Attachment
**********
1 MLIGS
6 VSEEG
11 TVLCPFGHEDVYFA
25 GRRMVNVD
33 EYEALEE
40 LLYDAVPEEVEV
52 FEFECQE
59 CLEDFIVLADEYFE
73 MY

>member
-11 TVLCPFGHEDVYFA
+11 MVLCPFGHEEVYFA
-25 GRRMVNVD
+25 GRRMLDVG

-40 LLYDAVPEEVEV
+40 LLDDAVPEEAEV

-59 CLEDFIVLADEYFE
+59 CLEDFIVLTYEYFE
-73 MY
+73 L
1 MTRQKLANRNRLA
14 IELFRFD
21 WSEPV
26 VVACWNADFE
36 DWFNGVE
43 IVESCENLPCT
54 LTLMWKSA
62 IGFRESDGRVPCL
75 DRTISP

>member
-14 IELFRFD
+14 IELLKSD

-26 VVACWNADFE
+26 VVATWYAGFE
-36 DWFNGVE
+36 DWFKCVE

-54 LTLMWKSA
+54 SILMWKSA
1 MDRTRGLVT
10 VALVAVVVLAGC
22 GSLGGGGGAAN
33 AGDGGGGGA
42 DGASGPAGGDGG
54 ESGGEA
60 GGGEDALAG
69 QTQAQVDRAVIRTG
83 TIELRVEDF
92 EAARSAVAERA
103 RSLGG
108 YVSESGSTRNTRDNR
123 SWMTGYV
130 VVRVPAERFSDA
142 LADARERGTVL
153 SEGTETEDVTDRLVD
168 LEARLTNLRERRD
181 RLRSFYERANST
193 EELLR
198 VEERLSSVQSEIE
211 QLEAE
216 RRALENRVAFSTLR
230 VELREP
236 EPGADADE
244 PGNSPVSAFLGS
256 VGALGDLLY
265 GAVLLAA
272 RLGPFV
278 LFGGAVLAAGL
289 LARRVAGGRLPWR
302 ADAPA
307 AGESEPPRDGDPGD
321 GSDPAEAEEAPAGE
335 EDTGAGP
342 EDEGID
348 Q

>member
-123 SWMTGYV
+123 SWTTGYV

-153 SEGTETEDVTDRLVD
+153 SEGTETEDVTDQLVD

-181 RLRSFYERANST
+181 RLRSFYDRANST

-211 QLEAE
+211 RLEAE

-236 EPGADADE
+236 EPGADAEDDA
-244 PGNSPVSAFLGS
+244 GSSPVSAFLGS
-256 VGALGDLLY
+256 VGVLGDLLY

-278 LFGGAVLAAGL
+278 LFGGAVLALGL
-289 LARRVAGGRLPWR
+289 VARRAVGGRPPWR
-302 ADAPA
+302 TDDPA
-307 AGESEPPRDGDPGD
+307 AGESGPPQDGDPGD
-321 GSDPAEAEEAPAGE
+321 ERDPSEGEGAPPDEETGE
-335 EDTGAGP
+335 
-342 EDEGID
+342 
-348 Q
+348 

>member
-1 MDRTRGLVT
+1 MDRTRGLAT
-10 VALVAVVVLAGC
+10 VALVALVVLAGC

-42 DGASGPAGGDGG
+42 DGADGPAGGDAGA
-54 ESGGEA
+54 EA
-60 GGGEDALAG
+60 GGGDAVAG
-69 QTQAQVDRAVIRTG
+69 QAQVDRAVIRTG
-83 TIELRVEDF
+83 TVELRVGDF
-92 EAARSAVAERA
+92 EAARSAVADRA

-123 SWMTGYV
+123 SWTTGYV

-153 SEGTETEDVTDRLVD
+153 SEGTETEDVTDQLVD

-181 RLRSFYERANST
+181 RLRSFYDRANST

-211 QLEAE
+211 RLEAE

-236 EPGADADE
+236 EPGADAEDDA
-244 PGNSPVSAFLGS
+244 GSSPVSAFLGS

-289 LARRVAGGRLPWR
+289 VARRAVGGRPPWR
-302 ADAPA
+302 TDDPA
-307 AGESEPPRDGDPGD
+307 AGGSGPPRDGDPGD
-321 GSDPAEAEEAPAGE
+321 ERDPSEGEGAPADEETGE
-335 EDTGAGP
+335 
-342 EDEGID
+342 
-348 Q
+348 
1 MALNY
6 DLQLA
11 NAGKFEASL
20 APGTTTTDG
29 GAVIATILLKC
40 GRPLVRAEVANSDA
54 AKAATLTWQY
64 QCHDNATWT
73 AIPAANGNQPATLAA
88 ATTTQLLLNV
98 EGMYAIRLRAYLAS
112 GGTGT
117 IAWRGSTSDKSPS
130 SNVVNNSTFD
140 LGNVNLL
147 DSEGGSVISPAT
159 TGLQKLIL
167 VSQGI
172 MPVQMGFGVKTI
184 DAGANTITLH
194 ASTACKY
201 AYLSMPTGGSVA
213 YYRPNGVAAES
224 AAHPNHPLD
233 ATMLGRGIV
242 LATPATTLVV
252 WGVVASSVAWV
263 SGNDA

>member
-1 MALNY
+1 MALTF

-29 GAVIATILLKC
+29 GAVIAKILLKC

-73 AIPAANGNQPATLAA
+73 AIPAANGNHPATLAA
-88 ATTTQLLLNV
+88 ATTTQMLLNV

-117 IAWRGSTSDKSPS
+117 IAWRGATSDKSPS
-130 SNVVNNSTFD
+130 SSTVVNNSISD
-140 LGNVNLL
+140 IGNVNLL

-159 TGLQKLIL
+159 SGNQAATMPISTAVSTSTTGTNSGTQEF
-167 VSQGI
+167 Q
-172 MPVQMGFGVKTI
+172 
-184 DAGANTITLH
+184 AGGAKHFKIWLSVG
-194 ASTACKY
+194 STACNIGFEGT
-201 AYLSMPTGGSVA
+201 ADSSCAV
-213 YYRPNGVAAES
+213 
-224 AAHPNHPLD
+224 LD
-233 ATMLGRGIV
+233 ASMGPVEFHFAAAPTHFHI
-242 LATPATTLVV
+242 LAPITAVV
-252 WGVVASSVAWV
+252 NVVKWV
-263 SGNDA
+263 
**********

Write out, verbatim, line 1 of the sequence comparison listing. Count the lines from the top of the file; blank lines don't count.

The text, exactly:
1 MLIGS